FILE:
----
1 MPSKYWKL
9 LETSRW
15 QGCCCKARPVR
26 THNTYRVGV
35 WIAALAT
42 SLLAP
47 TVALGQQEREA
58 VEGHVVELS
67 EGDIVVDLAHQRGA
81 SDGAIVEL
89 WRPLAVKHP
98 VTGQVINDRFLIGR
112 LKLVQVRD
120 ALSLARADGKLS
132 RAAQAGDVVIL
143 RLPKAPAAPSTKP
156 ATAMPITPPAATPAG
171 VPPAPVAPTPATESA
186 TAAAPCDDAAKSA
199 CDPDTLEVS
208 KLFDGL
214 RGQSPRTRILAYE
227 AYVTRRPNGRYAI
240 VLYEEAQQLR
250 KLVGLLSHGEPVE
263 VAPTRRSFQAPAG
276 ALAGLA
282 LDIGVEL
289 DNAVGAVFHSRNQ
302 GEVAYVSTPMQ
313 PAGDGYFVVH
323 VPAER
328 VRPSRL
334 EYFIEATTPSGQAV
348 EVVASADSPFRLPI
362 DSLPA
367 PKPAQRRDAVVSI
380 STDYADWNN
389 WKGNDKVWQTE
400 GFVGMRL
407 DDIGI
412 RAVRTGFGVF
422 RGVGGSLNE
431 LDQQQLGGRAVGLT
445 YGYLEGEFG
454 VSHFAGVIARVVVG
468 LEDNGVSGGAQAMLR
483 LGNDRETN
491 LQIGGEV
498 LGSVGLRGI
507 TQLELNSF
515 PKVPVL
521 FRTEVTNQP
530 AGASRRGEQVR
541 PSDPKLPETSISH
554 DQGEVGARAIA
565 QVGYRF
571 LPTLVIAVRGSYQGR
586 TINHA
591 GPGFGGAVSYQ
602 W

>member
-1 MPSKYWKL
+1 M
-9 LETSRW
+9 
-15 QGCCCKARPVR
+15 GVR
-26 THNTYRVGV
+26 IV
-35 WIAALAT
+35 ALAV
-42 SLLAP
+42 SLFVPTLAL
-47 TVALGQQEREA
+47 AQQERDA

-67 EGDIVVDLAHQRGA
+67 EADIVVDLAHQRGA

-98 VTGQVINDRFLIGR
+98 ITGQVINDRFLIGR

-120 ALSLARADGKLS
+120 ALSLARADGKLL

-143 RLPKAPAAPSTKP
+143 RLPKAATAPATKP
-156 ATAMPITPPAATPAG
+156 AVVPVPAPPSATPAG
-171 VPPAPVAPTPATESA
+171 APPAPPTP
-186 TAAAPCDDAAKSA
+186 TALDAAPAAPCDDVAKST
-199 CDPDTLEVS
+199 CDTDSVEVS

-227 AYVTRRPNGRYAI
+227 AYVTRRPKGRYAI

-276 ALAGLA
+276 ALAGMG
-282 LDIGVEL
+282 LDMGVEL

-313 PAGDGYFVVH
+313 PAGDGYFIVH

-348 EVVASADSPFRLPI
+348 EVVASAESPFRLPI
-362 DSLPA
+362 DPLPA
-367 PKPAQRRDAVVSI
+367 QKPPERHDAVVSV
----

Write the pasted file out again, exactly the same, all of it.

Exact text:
1 MPSKYWKL
9 LETSRW
15 QGCCCKARPVR
26 THNTYRVGV
35 WIAALAT
42 SLLAP
47 TVALGQQEREA
58 VEGHVVELS
67 EGDIVVDLAHQRGA
81 SDGAIVEL
89 WRPLAVKHP
98 VTGQVINDRFLIGR
112 LKLVQVRD
120 ALSLARADGKLS
132 RAAQAGDVVIL
143 RLPKAPAAPSTKP
156 ATAMPITPPAATPAG
171 VPPAPVAPTPATESA
186 TAAAPCDDAAKSA
199 CDPDTLEVS
208 KLFDGL
214 RGQSPRTRILAYE
227 AYVTRRPNGRYAI
240 VLYEEAQQLR
250 KLVGLLSHGEPVE
263 VAPTRRSFQAPAG
276 ALAGLA
282 LDIGVEL
289 DNAVGAVFHSRNQ
302 GEVAYVSTPMQ
313 PAGDGYFVVH
323 VPAER
328 VRPSRL
334 EYFIEATTPSGQAV
348 EVVASADSPFRLPI
362 DSLPA
367 PKPAQRRDAVVSI
380 STDYADWNN
389 WKGNDKVWQTE
400 GFVGMRL
407 DDIGI
412 RAVRTGFGVF
422 RGVGGSLNE
431 LDQQQLGGRAVGLT
445 YGYLEGEFG
454 VSHFAGVIARVVVG
468 LEDNGVSGGAQAMLR
483 LGNDRETN
491 LQIGGEV
498 LGSVGLRGI
507 TQLELNSF
515 PKVPVL
521 FRTEVTNQP
530 AGASRRGEQVR
541 PSDPKLPETSISH
554 DQGEVGARAIA
565 QVGYRF
571 LPTLVIAVRGSYQGR
586 TINHA
591 GPGFGGAVSYQ
602 W

>member
-1 MPSKYWKL
+1 M
-9 LETSRW
+9 
-15 QGCCCKARPVR
+15 GVR
-26 THNTYRVGV
+26 IV
-35 WIAALAT
+35 ALAV
-42 SLLAP
+42 SLFVPTLAL
-47 TVALGQQEREA
+47 AQQERDA

-67 EGDIVVDLAHQRGA
+67 EADIVVDLAHQRGA

-98 VTGQVINDRFLIGR
+98 ITGQVINDRFLIGR

-120 ALSLARADGKLS
+120 ALSLARADGKLL

-143 RLPKAPAAPSTKP
+143 RLPKAATAPATKP
-156 ATAMPITPPAATPAG
+156 AVVPVPAPPSATPAG
-171 VPPAPVAPTPATESA
+171 APPAPPTP
-186 TAAAPCDDAAKSA
+186 TALDAAPAAPCDDVAKST
-199 CDPDTLEVS
+199 CDTDSVEVS

-227 AYVTRRPNGRYAI
+227 AYVTRRPKGRYAI

-276 ALAGLA
+276 ALAGMG
-282 LDIGVEL
+282 LDMGVEL

-313 PAGDGYFVVH
+313 PAGDGYFIVH

-348 EVVASADSPFRLPI
+348 EVVASAESPFRLPI
-362 DSLPA
+362 DPLPA
-367 PKPAQRRDAVVSI
+367 QKPPERHDAVVSV